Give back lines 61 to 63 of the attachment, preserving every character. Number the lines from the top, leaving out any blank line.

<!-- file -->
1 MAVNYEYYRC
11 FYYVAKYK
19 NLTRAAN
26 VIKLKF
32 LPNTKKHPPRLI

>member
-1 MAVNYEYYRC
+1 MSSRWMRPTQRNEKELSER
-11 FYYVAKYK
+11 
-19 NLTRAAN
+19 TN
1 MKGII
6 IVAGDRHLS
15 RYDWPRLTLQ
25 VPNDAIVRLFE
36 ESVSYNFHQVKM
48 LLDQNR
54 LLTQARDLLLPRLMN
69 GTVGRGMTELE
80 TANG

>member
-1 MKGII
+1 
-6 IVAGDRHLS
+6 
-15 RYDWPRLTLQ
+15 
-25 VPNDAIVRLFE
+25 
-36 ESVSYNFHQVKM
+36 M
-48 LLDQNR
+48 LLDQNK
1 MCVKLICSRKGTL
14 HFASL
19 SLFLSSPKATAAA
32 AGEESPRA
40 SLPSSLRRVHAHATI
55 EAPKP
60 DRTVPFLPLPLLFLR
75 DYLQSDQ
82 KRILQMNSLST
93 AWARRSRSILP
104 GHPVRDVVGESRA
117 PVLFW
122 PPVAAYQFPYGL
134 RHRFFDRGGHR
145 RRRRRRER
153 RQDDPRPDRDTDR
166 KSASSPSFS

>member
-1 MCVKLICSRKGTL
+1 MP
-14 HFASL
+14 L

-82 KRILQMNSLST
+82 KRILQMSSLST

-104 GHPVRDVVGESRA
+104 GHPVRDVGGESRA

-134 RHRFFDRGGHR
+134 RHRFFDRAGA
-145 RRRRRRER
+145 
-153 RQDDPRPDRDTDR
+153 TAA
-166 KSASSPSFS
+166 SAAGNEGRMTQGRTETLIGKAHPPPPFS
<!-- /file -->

-134 RHRFFDRGGHR
+134 RHRFFDRAGA
-145 RRRRRRER